Synaptosome as a tool in Alzheimer's disease research

Brain Res. 2020 Nov 1;1746:147009. doi: 10.1016/j.brainres.2020.147009. Epub 2020 Jul 10.


Synapse dysfunction is an integral feature of Alzheimer's disease (AD) pathophysiology. In fact, prodromal manifestation of structural and functional deficits in synapses much prior to appearance of overt pathological hallmarks of the disease indicates that AD might be considered as a degenerative disorder of the synapses. Several research instruments and techniques have allowed us to study synaptic function and plasticity and their alterations in pathological conditions, such as AD. One such tool is the biochemically isolated preparations of detached and resealed synaptic terminals, the "synaptosomes". Because of the preservation of many of the physiological processes such as metabolic and enzymatic activities, synaptosomes have proved to be an indispensable ex vivo model system to study synapse physiology both when isolated from fresh or cryopreserved tissues, and from animal or human post-mortem tissues. This model system has been tremendously successful in the case of post-mortem tissues because of their accessibility relative to acute brain slices or cultures. The current review details the use of synaptosomes in AD research and its potential as a valuable tool in furthering our understanding of the pathogenesis and in devising and testing of therapeutic strategies for the disease.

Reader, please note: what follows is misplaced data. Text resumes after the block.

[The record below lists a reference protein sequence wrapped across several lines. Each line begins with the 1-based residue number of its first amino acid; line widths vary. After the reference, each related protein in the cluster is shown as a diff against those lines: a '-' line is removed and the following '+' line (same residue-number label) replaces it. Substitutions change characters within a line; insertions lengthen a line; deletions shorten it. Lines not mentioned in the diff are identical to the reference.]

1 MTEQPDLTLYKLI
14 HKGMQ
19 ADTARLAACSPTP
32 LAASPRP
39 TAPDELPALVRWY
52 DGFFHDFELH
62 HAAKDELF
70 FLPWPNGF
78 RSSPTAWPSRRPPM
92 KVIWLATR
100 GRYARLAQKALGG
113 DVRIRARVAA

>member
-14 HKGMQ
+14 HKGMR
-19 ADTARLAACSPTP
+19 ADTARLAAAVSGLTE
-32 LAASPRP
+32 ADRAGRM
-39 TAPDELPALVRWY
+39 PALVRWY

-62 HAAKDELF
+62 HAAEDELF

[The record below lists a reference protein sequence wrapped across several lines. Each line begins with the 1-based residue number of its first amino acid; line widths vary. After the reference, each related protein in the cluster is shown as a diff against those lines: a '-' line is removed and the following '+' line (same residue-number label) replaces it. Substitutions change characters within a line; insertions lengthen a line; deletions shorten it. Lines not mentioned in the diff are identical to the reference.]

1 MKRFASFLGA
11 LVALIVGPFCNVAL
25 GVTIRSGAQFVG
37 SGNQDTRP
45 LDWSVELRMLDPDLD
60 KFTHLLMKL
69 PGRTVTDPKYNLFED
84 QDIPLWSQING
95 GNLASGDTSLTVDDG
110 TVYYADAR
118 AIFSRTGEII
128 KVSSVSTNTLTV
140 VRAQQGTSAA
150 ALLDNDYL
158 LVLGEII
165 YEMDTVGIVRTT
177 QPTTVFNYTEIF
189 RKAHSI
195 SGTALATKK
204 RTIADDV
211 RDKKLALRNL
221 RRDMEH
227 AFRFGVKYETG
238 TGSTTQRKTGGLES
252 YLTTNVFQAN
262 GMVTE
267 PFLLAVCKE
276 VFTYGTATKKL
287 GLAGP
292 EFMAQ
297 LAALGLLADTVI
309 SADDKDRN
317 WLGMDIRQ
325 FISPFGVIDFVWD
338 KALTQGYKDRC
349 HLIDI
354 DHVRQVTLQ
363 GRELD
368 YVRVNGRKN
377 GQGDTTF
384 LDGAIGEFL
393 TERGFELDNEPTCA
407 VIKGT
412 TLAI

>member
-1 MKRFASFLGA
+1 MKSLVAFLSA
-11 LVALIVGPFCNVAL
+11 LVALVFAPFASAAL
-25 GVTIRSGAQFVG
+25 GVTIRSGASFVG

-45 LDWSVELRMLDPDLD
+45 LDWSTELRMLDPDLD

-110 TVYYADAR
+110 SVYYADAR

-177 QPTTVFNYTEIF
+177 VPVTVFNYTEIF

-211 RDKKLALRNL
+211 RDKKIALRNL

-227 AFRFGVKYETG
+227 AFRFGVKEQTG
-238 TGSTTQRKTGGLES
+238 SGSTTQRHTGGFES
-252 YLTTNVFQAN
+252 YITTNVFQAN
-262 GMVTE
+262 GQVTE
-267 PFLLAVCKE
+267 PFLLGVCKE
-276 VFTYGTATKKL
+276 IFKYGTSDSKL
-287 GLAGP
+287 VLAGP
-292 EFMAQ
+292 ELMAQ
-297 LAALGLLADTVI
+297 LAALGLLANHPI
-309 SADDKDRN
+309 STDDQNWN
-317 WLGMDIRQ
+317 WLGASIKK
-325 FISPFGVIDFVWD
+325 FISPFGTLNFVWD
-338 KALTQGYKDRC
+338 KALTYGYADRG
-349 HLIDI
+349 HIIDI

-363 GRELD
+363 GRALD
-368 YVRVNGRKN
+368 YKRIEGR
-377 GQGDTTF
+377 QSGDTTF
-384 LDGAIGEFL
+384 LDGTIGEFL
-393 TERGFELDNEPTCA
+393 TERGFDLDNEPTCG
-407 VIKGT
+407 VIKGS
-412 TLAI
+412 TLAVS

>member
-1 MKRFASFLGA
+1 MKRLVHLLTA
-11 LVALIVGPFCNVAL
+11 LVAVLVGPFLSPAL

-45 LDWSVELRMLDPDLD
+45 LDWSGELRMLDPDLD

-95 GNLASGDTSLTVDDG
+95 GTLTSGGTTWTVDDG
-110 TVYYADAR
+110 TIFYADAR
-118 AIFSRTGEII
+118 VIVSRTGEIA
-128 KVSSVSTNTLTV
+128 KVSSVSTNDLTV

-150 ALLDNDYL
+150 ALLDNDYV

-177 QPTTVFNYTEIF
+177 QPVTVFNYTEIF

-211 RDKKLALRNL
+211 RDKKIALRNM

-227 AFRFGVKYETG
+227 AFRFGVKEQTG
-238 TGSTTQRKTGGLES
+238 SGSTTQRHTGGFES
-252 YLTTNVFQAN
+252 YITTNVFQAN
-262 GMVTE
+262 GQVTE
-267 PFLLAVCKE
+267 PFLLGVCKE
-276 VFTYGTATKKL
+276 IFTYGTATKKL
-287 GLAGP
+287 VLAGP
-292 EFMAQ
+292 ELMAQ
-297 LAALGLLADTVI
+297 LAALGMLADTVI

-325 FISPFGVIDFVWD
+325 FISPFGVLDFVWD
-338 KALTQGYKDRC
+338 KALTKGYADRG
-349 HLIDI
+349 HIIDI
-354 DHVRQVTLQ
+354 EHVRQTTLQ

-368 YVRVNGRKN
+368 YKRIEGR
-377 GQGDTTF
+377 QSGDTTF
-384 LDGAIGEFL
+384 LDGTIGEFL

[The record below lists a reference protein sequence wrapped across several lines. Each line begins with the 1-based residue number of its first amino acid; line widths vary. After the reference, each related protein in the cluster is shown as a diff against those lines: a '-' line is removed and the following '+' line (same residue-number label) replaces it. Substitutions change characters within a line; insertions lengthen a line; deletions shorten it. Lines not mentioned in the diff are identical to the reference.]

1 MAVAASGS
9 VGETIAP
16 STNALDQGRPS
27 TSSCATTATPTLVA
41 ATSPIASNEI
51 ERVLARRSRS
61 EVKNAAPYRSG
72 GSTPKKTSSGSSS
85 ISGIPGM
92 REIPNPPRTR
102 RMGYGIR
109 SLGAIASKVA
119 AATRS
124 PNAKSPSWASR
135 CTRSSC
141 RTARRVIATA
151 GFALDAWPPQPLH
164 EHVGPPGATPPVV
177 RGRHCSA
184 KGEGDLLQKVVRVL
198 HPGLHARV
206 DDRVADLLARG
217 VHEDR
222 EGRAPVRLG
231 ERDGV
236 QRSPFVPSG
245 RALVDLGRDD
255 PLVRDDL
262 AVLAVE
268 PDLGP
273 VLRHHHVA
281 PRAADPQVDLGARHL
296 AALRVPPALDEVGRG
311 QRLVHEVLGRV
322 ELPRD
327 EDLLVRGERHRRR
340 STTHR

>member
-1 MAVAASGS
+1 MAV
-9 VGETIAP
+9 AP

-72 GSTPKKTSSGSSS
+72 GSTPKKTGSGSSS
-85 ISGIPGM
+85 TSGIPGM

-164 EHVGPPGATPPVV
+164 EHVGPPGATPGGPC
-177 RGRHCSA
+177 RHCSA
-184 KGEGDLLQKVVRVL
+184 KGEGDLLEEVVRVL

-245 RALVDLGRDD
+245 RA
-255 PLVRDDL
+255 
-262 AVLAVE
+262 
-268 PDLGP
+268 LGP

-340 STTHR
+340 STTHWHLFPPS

Keywords: Amyloid; Oxidative stress; Protein translation; Synaptoneurosomes; Tauopathy; Therapeutic.

Publication types

  • Research Support, Non-U.S. Gov't
  • Review

MeSH terms

  • Alzheimer Disease*
  • Animals
  • Biomedical Research / methods*
  • Humans
  • Synaptosomes*